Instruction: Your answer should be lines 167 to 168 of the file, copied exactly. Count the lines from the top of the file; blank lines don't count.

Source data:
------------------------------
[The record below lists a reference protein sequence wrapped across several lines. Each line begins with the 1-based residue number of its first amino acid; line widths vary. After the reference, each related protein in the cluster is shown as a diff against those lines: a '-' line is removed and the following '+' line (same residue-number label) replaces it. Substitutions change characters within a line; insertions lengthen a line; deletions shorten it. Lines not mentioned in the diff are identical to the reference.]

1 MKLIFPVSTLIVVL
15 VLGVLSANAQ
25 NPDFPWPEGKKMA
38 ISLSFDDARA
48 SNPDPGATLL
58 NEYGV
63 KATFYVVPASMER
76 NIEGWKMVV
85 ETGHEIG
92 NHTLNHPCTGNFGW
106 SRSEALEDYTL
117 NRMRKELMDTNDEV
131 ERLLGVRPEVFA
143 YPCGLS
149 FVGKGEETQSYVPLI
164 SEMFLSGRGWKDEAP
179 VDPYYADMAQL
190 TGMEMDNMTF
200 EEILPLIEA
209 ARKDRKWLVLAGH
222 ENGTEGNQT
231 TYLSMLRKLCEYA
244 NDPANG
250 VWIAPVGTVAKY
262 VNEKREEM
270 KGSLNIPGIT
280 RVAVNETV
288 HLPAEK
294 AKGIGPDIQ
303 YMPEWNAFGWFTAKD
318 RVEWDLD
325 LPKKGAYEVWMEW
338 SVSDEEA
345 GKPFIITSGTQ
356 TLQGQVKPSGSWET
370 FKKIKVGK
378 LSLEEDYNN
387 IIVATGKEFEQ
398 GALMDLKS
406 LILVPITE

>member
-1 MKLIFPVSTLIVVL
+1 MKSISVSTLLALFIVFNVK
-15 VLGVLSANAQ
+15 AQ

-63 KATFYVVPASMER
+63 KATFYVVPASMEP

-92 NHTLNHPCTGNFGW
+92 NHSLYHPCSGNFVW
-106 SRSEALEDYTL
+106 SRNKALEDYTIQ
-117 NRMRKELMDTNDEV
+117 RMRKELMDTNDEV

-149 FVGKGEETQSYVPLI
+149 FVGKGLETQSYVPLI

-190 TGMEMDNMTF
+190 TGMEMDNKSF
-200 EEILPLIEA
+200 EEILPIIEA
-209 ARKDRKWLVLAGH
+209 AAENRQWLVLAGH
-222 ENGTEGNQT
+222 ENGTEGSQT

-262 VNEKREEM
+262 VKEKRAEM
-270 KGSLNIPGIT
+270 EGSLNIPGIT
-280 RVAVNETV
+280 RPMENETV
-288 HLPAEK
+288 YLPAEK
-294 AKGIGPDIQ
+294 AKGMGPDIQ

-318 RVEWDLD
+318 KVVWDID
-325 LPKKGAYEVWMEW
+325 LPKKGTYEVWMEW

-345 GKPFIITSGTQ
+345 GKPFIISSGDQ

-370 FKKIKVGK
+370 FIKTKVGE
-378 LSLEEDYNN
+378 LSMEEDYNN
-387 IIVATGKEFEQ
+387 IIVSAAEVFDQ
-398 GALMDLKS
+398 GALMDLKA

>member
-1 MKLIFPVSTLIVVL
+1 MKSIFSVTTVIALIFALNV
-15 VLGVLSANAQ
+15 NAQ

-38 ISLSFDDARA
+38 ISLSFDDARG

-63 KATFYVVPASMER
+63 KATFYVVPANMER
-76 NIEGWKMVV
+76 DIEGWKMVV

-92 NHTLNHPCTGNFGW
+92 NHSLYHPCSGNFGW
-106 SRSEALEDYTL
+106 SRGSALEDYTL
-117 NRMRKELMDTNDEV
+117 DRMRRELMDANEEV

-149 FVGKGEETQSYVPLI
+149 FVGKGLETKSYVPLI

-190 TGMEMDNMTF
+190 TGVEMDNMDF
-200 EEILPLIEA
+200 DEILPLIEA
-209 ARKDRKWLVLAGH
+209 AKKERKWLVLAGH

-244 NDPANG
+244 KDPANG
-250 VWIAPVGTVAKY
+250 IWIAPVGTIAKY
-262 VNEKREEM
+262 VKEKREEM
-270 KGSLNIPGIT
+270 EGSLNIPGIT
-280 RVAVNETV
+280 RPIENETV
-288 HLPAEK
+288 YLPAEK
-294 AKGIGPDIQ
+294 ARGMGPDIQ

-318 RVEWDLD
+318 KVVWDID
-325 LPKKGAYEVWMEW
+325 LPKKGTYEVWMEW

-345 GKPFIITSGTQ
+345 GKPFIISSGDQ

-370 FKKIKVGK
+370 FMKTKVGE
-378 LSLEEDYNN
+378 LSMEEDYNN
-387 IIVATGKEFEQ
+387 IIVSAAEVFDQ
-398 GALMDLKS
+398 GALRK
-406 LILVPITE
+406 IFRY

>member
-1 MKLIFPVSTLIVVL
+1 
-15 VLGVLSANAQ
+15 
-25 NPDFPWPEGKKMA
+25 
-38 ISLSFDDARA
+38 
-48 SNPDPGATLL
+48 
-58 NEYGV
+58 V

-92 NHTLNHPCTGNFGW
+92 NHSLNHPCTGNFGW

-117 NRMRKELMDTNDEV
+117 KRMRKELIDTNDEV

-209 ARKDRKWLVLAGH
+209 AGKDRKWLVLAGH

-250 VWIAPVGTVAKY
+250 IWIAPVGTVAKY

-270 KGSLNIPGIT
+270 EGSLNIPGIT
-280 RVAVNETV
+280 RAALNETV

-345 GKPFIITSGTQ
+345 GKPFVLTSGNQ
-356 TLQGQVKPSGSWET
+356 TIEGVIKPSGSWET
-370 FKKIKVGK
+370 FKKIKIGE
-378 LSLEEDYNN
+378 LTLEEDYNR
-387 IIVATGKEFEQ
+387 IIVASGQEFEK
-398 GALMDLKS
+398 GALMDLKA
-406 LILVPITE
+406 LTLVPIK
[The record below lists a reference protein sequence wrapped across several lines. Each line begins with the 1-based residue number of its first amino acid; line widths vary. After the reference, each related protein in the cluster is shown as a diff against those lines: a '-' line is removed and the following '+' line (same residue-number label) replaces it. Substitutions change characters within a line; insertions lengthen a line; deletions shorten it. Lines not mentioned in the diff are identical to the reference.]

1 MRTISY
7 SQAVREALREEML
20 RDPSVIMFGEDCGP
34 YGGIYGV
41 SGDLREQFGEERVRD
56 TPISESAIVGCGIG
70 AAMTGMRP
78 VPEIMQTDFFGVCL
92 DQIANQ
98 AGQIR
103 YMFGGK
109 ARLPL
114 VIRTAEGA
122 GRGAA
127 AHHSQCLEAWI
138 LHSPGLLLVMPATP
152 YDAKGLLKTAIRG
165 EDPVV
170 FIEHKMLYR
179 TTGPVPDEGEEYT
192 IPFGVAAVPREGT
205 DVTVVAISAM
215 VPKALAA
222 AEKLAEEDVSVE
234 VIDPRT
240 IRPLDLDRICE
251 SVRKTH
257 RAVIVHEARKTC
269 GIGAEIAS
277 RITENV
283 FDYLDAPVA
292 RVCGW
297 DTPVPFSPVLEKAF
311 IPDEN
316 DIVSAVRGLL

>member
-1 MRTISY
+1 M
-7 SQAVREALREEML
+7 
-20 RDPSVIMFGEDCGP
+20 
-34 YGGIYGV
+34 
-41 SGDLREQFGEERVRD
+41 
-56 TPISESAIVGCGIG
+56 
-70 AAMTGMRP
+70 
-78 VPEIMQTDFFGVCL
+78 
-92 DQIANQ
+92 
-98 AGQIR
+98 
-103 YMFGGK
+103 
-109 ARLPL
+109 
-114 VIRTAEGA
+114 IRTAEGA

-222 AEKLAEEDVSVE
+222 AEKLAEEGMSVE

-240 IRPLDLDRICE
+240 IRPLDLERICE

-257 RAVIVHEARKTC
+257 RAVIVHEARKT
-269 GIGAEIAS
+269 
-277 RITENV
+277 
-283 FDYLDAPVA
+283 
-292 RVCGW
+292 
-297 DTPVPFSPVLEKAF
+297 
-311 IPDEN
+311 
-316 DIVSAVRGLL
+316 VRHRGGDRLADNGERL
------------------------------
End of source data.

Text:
-280 RVAVNETV
+280 RAALNETV